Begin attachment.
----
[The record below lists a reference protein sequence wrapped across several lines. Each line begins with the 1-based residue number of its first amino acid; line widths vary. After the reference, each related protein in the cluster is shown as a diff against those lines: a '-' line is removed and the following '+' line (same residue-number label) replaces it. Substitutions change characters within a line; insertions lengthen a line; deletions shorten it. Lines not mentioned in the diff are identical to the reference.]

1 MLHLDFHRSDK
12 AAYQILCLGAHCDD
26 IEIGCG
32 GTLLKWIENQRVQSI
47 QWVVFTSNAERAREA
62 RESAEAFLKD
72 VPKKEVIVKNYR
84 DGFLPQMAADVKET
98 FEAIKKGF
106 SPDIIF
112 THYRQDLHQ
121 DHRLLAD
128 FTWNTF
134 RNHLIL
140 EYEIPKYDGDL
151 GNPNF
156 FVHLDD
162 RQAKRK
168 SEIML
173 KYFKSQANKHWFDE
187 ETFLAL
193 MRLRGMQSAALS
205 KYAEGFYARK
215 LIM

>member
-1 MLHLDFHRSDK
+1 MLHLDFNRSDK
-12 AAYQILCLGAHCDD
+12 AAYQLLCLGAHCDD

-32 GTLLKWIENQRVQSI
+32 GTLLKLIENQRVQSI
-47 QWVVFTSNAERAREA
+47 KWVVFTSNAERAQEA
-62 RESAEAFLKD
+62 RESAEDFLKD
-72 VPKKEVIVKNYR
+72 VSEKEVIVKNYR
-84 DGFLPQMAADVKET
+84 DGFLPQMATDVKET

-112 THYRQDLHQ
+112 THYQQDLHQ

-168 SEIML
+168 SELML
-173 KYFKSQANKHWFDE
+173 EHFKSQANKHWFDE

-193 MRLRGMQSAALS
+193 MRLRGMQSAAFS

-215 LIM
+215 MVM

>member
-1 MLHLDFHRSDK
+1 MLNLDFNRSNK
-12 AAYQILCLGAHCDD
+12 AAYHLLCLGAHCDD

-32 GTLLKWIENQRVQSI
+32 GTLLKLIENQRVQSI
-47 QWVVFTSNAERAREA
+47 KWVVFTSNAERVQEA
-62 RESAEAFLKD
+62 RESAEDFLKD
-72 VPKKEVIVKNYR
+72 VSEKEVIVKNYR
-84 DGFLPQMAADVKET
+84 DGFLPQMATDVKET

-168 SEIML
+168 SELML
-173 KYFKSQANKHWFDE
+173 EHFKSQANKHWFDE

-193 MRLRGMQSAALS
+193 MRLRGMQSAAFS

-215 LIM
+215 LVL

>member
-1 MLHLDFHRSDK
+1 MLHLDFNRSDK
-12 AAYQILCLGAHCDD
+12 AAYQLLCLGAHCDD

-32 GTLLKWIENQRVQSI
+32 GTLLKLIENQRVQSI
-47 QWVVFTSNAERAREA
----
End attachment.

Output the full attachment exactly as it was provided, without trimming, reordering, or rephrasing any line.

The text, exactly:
[The record below lists a reference protein sequence wrapped across several lines. Each line begins with the 1-based residue number of its first amino acid; line widths vary. After the reference, each related protein in the cluster is shown as a diff against those lines: a '-' line is removed and the following '+' line (same residue-number label) replaces it. Substitutions change characters within a line; insertions lengthen a line; deletions shorten it. Lines not mentioned in the diff are identical to the reference.]

1 MLHLDFHRSDK
12 AAYQILCLGAHCDD
26 IEIGCG
32 GTLLKWIENQRVQSI
47 QWVVFTSNAERAREA
62 RESAEAFLKD
72 VPKKEVIVKNYR
84 DGFLPQMAADVKET
98 FEAIKKGF
106 SPDIIF
112 THYRQDLHQ
121 DHRLLAD
128 FTWNTF
134 RNHLIL
140 EYEIPKYDGDL
151 GNPNF
156 FVHLDD
162 RQAKRK
168 SEIML
173 KYFKSQANKHWFDE
187 ETFLAL
193 MRLRGMQSAALS
205 KYAEGFYARK
215 LIM

>member
-1 MLHLDFHRSDK
+1 MLHLDFNRSDK
-12 AAYQILCLGAHCDD
+12 AAYQLLCLGAHCDD

-32 GTLLKWIENQRVQSI
+32 GTLLKLIENQRVQSI
-47 QWVVFTSNAERAREA
+47 KWVVFTSNAERAQEA
-62 RESAEAFLKD
+62 RESAEDFLKD
-72 VPKKEVIVKNYR
+72 VSEKEVIVKNYR
-84 DGFLPQMAADVKET
+84 DGFLPQMATDVKET

-112 THYRQDLHQ
+112 THYQQDLHQ

-168 SEIML
+168 SELML
-173 KYFKSQANKHWFDE
+173 EHFKSQANKHWFDE

-193 MRLRGMQSAALS
+193 MRLRGMQSAAFS

-215 LIM
+215 MVM

>member
-1 MLHLDFHRSDK
+1 MLNLDFNRSNK
-12 AAYQILCLGAHCDD
+12 AAYHLLCLGAHCDD

-32 GTLLKWIENQRVQSI
+32 GTLLKLIENQRVQSI
-47 QWVVFTSNAERAREA
+47 KWVVFTSNAERVQEA
-62 RESAEAFLKD
+62 RESAEDFLKD
-72 VPKKEVIVKNYR
+72 VSEKEVIVKNYR
-84 DGFLPQMAADVKET
+84 DGFLPQMATDVKET

-168 SEIML
+168 SELML
-173 KYFKSQANKHWFDE
+173 EHFKSQANKHWFDE

-193 MRLRGMQSAALS
+193 MRLRGMQSAAFS

-215 LIM
+215 LVL

>member
-1 MLHLDFHRSDK
+1 MLHLDFNRSDK
-12 AAYQILCLGAHCDD
+12 AAYQLLCLGAHCDD

-32 GTLLKWIENQRVQSI
+32 GTLLKLIENQRVQSI
-47 QWVVFTSNAERAREA